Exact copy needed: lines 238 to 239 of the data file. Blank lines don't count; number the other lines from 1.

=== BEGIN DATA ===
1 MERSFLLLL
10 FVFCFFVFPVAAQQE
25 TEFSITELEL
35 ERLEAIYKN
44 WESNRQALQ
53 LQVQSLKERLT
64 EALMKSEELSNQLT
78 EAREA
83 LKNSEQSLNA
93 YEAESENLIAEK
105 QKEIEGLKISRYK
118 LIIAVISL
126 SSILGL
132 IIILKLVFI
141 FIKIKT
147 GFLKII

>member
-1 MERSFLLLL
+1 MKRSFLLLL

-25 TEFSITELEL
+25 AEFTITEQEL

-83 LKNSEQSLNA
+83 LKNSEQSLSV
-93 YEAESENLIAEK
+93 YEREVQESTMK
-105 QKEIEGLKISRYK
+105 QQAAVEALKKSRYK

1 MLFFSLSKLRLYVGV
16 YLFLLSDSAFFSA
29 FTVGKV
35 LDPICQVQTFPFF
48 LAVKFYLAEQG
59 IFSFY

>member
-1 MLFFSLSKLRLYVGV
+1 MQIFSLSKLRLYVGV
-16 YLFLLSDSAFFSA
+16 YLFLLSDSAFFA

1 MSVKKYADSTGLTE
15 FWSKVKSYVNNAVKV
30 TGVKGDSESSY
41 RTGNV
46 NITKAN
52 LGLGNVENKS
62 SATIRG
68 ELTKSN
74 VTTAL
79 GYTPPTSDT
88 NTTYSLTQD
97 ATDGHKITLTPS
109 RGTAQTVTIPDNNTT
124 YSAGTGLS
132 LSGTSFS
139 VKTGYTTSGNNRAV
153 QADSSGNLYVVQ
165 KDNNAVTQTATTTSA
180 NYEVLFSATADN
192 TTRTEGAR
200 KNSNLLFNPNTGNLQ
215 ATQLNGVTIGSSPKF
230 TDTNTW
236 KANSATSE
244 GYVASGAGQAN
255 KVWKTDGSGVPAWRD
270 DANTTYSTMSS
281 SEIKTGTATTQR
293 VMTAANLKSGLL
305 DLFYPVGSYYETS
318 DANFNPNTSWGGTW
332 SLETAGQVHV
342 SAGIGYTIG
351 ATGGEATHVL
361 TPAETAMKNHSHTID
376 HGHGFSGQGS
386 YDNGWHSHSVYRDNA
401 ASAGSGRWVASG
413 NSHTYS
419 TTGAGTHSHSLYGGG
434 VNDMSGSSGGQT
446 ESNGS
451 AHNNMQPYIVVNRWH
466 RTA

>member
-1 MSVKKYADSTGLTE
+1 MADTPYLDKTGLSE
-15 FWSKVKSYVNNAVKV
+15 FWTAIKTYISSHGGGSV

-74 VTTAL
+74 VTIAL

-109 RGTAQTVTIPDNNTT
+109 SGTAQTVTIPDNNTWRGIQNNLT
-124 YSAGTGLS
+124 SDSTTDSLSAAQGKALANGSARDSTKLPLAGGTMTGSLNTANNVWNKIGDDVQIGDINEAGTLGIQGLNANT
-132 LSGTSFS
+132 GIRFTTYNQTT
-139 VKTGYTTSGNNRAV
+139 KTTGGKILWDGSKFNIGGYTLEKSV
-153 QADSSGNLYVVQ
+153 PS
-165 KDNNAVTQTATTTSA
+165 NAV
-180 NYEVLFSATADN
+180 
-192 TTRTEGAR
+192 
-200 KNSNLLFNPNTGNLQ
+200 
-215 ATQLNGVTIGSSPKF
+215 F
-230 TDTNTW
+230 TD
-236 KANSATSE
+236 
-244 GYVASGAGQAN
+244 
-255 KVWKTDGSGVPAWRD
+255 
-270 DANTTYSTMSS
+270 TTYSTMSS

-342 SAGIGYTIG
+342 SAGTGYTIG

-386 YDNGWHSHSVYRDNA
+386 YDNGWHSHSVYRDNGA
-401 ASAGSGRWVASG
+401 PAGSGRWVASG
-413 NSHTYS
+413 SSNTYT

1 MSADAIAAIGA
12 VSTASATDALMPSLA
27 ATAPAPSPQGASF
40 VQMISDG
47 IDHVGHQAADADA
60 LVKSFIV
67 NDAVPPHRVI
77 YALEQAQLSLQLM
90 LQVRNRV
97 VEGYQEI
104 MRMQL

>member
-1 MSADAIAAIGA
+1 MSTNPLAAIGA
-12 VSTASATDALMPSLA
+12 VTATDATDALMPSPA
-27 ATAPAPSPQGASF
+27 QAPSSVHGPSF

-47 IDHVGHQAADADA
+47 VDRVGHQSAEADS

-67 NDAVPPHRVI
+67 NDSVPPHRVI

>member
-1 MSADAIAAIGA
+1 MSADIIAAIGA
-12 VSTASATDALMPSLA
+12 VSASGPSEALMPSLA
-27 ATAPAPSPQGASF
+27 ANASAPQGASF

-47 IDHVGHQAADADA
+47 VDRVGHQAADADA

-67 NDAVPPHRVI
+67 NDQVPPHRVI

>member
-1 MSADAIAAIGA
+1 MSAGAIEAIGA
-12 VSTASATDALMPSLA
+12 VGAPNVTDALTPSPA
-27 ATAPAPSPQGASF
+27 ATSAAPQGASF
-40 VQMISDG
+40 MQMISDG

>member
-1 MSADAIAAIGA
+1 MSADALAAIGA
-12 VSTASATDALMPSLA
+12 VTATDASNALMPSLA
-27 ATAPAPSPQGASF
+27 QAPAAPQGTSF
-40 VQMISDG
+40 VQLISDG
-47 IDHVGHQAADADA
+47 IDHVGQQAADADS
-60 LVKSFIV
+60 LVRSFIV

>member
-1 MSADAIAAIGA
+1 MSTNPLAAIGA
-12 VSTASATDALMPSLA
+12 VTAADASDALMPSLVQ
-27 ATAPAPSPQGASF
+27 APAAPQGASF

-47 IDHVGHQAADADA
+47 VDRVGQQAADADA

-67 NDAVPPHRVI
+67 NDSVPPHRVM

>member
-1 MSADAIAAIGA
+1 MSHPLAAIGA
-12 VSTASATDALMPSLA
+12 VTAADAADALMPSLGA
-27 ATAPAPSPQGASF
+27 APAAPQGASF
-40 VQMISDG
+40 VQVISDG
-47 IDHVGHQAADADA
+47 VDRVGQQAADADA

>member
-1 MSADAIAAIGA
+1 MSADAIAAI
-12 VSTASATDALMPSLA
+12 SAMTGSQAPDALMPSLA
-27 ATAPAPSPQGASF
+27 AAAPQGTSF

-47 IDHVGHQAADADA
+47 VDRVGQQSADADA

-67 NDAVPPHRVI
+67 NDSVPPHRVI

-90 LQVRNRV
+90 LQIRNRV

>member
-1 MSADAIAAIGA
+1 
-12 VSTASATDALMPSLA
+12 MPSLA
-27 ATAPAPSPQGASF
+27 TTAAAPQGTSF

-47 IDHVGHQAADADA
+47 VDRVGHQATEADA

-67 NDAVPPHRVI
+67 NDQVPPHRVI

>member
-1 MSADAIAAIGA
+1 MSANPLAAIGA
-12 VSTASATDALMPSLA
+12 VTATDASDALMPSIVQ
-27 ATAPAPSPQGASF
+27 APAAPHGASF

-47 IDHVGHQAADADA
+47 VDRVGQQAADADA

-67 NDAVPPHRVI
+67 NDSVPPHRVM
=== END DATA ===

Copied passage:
-67 NDAVPPHRVI
+67 NDSVPPHRVM